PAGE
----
Electricity Systems: Difference between revisions

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[[File:ElectricitySystems.png|thumb|A schematic of selected opportunities to reduce greenhouse emissions from electricity systems using machine learning. From "Tackling Climate Change with Machine Learning."<ref name=":0">{{Cite journal|last=Rolnick|first=David|last2=Donti|first2=Priya L.|last3=Kaack|first3=Lynn H.|last4=Kochanski|first4=Kelly|last5=Lacoste|first5=Alexandre|last6=Sankaran|first6=Kris|last7=Ross|first7=Andrew Slavin|last8=Milojevic-Dupont|first8=Nikola|last9=Jaques|first9=Natasha|last10=Waldman-Brown|first10=Anna|last11=Luccioni|first11=Alexandra|date=2019-11-05|title=Tackling Climate Change with Machine Learning|url=http://arxiv.org/abs/1906.05433|journal=arXiv:1906.05433 [cs, stat]}}</ref>]]
AI has been called the new electricity, given its potential to transform entire industries.<ref>{{Cite web|title=Andrew Ng: Artificial Intelligence is the New Electricity - YouTube|url=https://www.youtube.com/watch?v=21EiKfQYZXc|website=www.youtube.com}}</ref> Interestingly, electricity itself is one of the industries that AI is poised to transform. Many electricity systems are awash in data, and the industry has begun to envision next-generation systems (smart grids) driven by AI and ML.<ref>{{Cite journal|last=Ramchurn|first=Sarvapali D.|last2=Vytelingum|first2=Perukrishnen|last3=Rogers|first3=Alex|last4=Jennings|first4=Nicholas R.|date=2012-04|title=Putting the 'smarts' into the smart grid|url=http://dx.doi.org/10.1145/2133806.2133825|journal=Communications of the ACM|volume=55|issue=4|pages=86–97|doi=10.1145/2133806.2133825|issn=0001-0782}}</ref><ref>{{Citation|title=Machine Learning Techniques for Supporting Renewable Energy Generation and Integration: A Survey|url=http://dx.doi.org/10.1007/978-3-319-13290-7_7|publisher=Springer International Publishing}}</ref><ref>{{Cite web|title=How artificial intelligence will affect the future of energy and climate|url=https://www.brookings.edu/research/how-artificial-intelligence-will-affect-the-future-of-energy-and-climate/|website=Brookings|date=2019-01-10|language=en-US}}</ref>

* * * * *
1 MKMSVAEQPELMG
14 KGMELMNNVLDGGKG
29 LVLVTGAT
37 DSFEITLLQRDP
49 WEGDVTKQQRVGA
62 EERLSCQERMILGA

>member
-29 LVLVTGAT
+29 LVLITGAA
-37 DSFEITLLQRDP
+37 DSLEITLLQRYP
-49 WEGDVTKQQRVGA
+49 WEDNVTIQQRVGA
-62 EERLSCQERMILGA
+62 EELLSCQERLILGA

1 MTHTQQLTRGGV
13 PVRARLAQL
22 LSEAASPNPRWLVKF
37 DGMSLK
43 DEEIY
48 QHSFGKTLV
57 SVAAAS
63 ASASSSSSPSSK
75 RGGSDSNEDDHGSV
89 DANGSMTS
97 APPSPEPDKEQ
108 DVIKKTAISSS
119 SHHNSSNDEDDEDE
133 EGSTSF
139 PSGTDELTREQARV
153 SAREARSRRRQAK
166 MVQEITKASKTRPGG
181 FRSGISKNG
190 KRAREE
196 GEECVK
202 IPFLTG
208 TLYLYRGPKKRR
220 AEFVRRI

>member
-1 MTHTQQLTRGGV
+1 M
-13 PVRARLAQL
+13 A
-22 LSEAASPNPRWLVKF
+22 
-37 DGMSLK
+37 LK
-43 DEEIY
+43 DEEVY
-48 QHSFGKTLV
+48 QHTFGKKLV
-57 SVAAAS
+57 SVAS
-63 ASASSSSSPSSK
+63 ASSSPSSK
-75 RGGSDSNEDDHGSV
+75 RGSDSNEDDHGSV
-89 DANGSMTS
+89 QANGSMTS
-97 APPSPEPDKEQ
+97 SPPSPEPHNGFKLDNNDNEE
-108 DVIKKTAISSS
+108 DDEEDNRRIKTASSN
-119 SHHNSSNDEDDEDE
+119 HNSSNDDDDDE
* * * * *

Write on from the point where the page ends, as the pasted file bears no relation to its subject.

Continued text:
Electricity systems are responsible for about a quarter of human-caused greenhouse gas emissions each year.<ref>IPCC. Climate Change 2014: ''Mitigation of Climate Change. Contribution of Working Group III to the Fifth Assessment Report of the Intergovernmental Panel on Climate Change'' [O. Edenhofer, R. Pichs-Madruga, Y. Sokona, E. Farahani, S. Kadner, K. Seyboth, A. Adler, I. Baum, S. Brunner, P. Eickemeier, B. Kriemann, J. Savolainen, S. Schlomer, C. von Stechow, T. Zwickel, J.C. Minx, (eds.)]. 2014.</ref> Moreover, as buildings, transportation, and other sectors seek to replace GHG-emitting fuels, demand for low-carbon electricity will grow. To reduce emissions from electricity systems, society must
* Rapidly transition to low-carbon electricity sources (such as solar, wind, hydro, and nuclear) and phase out carbon-emitting sources (such as coal, natural gas, and other fossil fuels).
* Reduce emissions from existing CO<sub>2</sub>-emitting power plants, since the transition to low-carbon power will not happen overnight.
* Implement these changes across all countries and contexts, as electricity systems are everywhere.
ML can contribute on all fronts by informing the research, deployment, and operation of electricity system technologies. Such contributions include accelerating the development of clean energy technologies, improving forecasts of demand and clean energy, improving electricity system optimization and management, and enhancing system monitoring.<ref name=":0" /> These contributions require a variety of ML paradigms and techniques, as well as close collaborations with the electricity industry and other experts to integrate insights from operations research, electrical engineering, physics, chemistry, the social sciences, and other fields.
== Readings ==